Shared ownership activity drops

Recent research has revealed a fall in shared ownership transactions across most of England and Wales.

According to My Home Move, shared ownership activity has dropped in 7 out of 9 regions, despite a number of Government attempts to increase access to the property ladder for house hunters.

The research, based on around 50,000 transactions from the past year, London, the South East, the North East, Wales, The West Midlands, Yorkshire and the Home Counties have all seen a drop in shared ownership transactions.

A recent survey revealed that just over 1 in 10 (11%) aspiring home buyers were looking to purchase a shared ownership home, whilst 30% claimed they were unsure what shared ownership was. In contrast, almost 80% stated that they hoped to purchase a home outright.

In light of these statistics, My Home Move have questioned whether there needs to be an increased effort to build awareness in shared ownership and encourage more aspiring buyers to enter the scheme.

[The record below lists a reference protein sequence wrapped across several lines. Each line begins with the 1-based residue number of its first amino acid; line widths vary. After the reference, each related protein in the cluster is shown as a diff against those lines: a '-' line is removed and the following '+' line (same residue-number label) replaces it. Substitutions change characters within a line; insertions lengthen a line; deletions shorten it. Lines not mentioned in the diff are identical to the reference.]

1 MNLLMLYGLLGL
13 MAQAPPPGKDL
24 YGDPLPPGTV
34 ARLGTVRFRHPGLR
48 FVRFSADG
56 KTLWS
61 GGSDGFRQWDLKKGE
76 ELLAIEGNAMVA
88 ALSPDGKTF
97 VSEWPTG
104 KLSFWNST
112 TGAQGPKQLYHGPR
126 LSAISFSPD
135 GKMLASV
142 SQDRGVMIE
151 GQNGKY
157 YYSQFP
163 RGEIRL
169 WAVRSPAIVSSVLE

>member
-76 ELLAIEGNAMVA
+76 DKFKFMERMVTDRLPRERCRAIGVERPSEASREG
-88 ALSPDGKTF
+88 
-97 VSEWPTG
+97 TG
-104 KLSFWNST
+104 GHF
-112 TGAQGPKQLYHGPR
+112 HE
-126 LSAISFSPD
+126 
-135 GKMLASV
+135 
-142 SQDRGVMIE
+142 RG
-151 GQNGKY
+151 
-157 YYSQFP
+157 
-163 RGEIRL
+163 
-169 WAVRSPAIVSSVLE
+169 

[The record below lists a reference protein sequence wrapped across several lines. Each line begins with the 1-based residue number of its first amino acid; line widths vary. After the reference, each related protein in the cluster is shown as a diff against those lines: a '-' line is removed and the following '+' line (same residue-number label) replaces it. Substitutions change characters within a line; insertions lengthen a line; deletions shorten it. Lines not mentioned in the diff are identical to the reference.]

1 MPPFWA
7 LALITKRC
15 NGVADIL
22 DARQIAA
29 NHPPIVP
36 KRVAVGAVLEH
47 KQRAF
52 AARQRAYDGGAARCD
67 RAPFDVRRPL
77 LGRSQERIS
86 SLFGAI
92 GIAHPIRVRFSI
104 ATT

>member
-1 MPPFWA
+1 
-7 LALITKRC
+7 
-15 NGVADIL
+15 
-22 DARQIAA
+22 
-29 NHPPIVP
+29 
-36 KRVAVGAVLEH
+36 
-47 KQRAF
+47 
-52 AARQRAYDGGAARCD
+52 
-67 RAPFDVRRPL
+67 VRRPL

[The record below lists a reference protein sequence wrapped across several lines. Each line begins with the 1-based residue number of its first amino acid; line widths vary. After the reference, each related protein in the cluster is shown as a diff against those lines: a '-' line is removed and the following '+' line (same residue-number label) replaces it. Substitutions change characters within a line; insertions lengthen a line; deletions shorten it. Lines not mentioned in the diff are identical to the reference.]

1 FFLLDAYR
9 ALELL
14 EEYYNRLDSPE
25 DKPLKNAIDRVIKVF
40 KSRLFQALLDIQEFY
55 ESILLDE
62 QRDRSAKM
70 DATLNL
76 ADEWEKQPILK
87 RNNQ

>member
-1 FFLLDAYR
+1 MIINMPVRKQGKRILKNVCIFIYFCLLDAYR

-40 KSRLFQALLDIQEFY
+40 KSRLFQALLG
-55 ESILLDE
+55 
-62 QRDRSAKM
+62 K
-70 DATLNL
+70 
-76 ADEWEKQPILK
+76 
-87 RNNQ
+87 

Commenting on this was Doug Crawford. The CEO of My Home Move highlighted how an image change could be what the scheme needs in order to attract new home buyers.

“Last February the Government pledged to fix Britain’s broken housing market, and yet one of the schemes designed to encourage home ownership is falling in popularity. Our research highlights just how small transactional volumes for shared ownership are, raising questions as to whether the scheme needs to change its image to attract new home buyers.

“It’s our belief that home buyers, despite the lack of housing stock, are turned off by phrases like ‘affordable housing’, which is often used to describe ‘shared ownership’. Yes, they want to be able to afford their home, but they want to buy a dream. The idea of buying a home that has been built to fulfil a quota, or is being sold through a housing association and so has the negative connotations of social housing attached to it, is just too much for some. Perhaps we need to ‘rebrand’ the image of shared ownership, to bring it in line with initiatives like the Government’s Help to Buy, to make it more attractive to first-time buyers.

“With these findings in mind, we think there is a missed opportunity for those involved in shared ownership schemes, to educate aspiring first-time buyers better.  Shared ownership can offer those trapped as ‘generation renters’ a real possibility of getting onto the property ladder, but it’s all a question of selling them the dream and maybe it’s time to find out what would make aspiring first-time buyers change their mind.”

Today's Conveyancer